• !رَمَضان كَريم      Have a generous Ramadan!
  • !رَمَضان مُبارك    Have a blessed Ramadan!
  • !كُل عام وأنت بِخير   May you be well every year!

Note: This phrase is also used for Eid, New Years, and Birthdays.

Image via Pixabay

As you may already know, Muslims fast during Ramadan, so let’s look at the word “fasting” along with other terms related to this holy month.

الصِّيام : to fast             .الصيام ركن من أركان الإسلام      Fasting is one of the five pillars of Islam.

صائِم: fasting               هل أنت صائم؟                             Are you fasting?

آذان : call to prayer    هل سمعت آذان صلاة الفجر؟          Did you hear the call to Fajr prayer?

المَغرِب: sunset  (the time when Muslims break their fast)            متى المغرب؟           When is sunset?

صلاة التَراويح : Tarawih prayer (the night time prayers performed during Ramadan)

هل أنت ذاهب إلى صلاة التراويح؟        Are you going to Tarawih prayer?

الإفطار : breakfast (in this context, it literally means to break one’s fast)

ماذا سوف نأكل على الإفطاراليوم؟           What are we going to eat for breakfast today?

السُحور : A light breakfast eaten before sunrise to help keep one energized throughout the day while fasting.

أي ساعة يجب أن نستيقظ للسحور؟         What time should we wake up for suhoor?

الزكاة: It is the act of giving alms to the poor and needy, and is one of the five pillars of Islam.

Chapter (2) sūrat l-baqarah (The Cow)-Verse (43)  وَأَقِيمُوا الصَّلَاةَ وَآتُوا الزَّكَاةَ وَارْكَعُوا مَعَ الرَّاكِعِينَ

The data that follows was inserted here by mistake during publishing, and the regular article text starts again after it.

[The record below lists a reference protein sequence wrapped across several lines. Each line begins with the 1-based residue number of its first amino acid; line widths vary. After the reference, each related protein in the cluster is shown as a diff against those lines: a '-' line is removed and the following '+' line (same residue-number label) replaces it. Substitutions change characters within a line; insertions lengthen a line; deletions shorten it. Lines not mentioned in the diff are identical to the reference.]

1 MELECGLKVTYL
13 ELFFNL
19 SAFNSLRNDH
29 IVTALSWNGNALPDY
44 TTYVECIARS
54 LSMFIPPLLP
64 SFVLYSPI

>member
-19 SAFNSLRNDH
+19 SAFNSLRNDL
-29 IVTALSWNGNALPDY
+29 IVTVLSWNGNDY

And be steadfast in prayer; practice regular charity; and bow down your heads with those who bow down (in worship).

عيد الفِطر : The “Festival of Breaking the Fast” celebrated every year after Ramadan.

.يأتي عيد الفطر مباشرةً بعد شهر رمضان           Eid Al-fitr comes directly after the month of Ramadan.

هِلال : crescent        .بعد رؤية هلال رمضان، أعلنوا أن رمضان غداً         After seeing the Ramadan crescent, they announced that Ramadan is tomorrow.

تَمر : dates            .أحب أن آكل التمر كل يوم في رمضان       I like eating dates every day in Ramadan.

Dates are considered a blessed fruit and a custom to have them during the holy month. It also recommended to start Iftar by eating dates, as it provides the body with sugar, helping restore low blood sugar after fasting all day.

I hope you found this post interesting and useful. It’s always good to know the vocabulary associated with a particular holiday or celebration since it will be what many Arab speakers are talking about! !رمضان كريم 

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The Arabic language is one of the hardest languages to master in the world for a number of reasons, one of which is the fact that it has its own alphabet.

The Arabic alphabet is not like any other alphabet, for starters, it’s written from right to left. Moreover, it is almost impossible to find equivalents to most of the letters in it. For example : the Arabic س is equivalent to the English S, meaning their pronunciation is similar. But the majority of the Arabic letters do not have any equivalences or similarities like the letter ض , which is pronounced Daad, NOT dad as in father, but daad. It’s because of this particular letter that the Arabic alphabet is called the language of the daad لغة الضاد , because this letter has no equivalent (among others).

This is the English standard alphabet :

A B C D E F G H I J K L M N O P Q R S T U V W X Y Z  ( 26 letters)

And this is the Arabic alphabet :

 (28 letters ) أ ب ت ث  ج ح خ د ذ ر ز س ش ص ض ط ظ ع غ ف ق ك ل م ن ه و ي